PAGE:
BIOL 51 Arthropods Lecture notes 2007

BIOL 51 Arthropods Lecture notes 2007 - BIOL 51 THE...

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BIOL 51 Page 1 BIOL 51: Lecture – Arthropods and their relatives FALL 2007 THE LOPHOPHORATES: The lophophorates are a collection of three odd phyla. They are called lophophorates because all members of these 3 phyla posses an unusual feeding apparatus: the lophophore : •A “horseshoe”-shaped fold of ciliated tentacles surrounding the mouth • Cilia whip about and create a water current, drawing water and food particles into mouth. Food particles adhere to mucus coating the tentacles, then the cilia sweep the mucus into the mouth. • All lophophorates are aquatic substrate / filter feeders . All lophophorates also possess a U-shaped complete gut , with the mouth positioned in the middle of the lophophore and the anus positioned just outside of the lophophore. Other lophophorate traits: • Body is NOT segmented Nervous system: Ganglia or nerve ring for brain and two ventral solid nerve cords Skeletal system: none (they are sessile), but shelled spp can use muscles to close valves. Respiratory system : surfaces of lophophore are used as a gill. Circulatory system : varies in each group (see below) Excretory system : Metanephridia Reproductive systems : Vary within and between groups Lophophorates have a eucoelom , but they differ from other eucoelomates in that they do not fit the traditional Deuterostomate-Protostomate dichotomy . Lophophorates have: 1. Radial cleavage, indeterminate development , and enterocoelom (Deuterostomate traits) 2. In most spp, the blastopore becomes the mouth and they have metanephridia for excretory organs (Protostomate traits) In the past, the lophophorates have been set apart taxonomically from Deuterostomates and Protostomates, but recent data, and molecular evidence, place them in the Protostomate lineage.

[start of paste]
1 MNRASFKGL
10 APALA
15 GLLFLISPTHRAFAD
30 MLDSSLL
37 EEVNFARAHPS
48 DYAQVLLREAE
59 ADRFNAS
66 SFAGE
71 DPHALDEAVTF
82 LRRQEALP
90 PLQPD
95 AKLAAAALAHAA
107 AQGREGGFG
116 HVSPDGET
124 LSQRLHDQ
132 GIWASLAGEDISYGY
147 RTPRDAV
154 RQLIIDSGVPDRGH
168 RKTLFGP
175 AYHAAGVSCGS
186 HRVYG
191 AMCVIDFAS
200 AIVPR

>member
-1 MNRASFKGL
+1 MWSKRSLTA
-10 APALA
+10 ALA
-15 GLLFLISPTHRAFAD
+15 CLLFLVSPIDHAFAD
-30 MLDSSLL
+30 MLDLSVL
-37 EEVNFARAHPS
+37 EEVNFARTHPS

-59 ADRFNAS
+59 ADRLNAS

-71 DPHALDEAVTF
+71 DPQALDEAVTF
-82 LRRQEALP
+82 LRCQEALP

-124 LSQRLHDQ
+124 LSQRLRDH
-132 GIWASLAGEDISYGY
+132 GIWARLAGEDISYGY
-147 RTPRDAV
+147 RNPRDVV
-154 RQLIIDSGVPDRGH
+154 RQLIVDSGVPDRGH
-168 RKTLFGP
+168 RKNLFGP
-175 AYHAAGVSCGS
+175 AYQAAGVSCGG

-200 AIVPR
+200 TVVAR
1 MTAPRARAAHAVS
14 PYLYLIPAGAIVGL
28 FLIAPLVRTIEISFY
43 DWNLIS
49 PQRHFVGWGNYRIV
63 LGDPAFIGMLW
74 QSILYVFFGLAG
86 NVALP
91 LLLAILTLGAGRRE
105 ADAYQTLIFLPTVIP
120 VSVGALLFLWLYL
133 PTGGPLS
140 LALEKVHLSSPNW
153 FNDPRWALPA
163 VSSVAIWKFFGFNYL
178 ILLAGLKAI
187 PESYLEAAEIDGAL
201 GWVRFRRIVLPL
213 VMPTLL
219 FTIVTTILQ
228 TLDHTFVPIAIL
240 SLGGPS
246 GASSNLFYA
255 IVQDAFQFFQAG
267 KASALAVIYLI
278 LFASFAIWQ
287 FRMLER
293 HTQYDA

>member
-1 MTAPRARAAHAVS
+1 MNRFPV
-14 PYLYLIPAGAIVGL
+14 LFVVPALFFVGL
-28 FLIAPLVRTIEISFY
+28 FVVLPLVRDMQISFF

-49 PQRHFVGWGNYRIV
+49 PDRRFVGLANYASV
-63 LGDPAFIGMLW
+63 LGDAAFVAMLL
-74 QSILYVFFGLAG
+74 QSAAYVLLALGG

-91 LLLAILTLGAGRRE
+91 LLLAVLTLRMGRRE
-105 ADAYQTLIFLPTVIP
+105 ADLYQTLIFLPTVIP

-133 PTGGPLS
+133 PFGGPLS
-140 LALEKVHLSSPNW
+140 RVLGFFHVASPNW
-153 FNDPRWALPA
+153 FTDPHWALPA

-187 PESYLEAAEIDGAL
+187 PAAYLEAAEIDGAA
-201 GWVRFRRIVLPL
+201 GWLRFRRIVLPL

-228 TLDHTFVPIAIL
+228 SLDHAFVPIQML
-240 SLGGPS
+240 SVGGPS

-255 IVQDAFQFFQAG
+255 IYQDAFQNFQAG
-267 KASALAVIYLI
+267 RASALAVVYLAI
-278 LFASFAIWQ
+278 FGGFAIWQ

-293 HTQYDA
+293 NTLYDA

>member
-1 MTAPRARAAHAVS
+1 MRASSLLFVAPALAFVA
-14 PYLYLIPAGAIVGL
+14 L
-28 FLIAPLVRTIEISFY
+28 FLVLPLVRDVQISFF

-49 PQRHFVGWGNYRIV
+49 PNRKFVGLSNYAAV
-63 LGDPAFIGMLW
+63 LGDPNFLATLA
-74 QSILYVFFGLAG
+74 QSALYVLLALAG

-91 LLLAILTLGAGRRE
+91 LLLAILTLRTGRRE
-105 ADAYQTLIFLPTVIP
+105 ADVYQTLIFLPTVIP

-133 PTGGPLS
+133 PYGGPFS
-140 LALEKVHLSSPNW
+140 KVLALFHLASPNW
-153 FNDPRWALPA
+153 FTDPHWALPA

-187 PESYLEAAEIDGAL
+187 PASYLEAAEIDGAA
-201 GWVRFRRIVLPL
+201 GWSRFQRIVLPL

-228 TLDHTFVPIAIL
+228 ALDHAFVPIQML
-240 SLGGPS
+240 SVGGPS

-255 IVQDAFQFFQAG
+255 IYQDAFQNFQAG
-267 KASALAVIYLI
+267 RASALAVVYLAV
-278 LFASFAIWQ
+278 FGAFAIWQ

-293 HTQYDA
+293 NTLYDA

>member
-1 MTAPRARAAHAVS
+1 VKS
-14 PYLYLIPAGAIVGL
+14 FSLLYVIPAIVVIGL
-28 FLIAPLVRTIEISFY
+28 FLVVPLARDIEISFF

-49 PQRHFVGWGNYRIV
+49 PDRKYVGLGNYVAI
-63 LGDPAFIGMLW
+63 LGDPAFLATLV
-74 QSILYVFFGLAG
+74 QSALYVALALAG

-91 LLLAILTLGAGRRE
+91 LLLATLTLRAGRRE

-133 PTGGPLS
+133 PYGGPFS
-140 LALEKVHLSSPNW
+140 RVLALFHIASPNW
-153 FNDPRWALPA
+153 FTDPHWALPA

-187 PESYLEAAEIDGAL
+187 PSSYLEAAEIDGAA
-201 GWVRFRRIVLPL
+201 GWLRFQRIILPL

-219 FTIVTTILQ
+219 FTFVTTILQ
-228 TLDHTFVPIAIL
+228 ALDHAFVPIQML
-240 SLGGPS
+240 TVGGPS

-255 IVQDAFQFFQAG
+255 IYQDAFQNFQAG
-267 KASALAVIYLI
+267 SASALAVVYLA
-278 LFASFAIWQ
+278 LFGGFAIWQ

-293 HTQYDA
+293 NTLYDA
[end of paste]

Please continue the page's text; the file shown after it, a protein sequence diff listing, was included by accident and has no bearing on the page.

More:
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BIOL 51 Page 2 BIOL 51: Lecture – Arthropods and their relatives FALL 2007 PHYLUM BRACHIOPODA : Brachiopods or Lamp shells • < 500 spp., all sessile, solitary (not colonial), marine animals. Open circulatory system with heart • Body is protected by a split shell ( valves ). Brachiopods resemble molluscan bivalves (clams), except: 1. The brachiopod body is divided into dorsal and ventral halves (not left and right). 2. The two valves of the brachiopod shell are not symmetrical w/ each other . 3. Brachiopod valves are made of calcium carbonate (as in bivalve mollusks, or of a mix of calcium phosphate and chitin . PHYLUM PHORONIDA : Phoronid worms or Horseshoe worms • ~20 spp., all marine (SW) Tube-dwelling worms (up to 50 cm long!); burrowed in sand. • Some spp form a protective outer chitinous tube . • Superficially resemble tube-dwelling polychaete worms. • Simple closed circulatory system and blood (but no heart) PHYLUM ECTOPROCTA : Bryozoans , Sea mosses or Sea mats • ~ 5,000 spp. Mostly marine, few FW • Colonial spp that resemble corals (Cnidaria) or mats of mosses (Bryophyta); Commonly called “Bryozoans” for that reason. • Colonies of many species form protective hard
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This note was uploaded on 04/07/2008 for the course BIO 51 taught by Professor Brunell during the Spring '08 term at Pacific.

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BIOL 51 Arthropods Lecture notes 2007 - BIOL 51 THE...

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